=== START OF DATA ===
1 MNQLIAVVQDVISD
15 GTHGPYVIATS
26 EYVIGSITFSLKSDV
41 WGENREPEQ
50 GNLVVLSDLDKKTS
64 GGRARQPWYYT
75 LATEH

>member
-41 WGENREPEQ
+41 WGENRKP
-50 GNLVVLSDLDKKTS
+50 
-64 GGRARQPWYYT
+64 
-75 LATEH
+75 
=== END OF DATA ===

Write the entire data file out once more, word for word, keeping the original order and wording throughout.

1 MNQLIAVVQDVISD
15 GTHGPYVIATS
26 EYVIGSITFSLKSDV
41 WGENREPEQ
50 GNLVVLSDLDKKTS
64 GGRARQPWYYT
75 LATEH

>member
-41 WGENREPEQ
+41 WGENRKP
-50 GNLVVLSDLDKKTS
+50 
-64 GGRARQPWYYT
+64 
-75 LATEH
+75 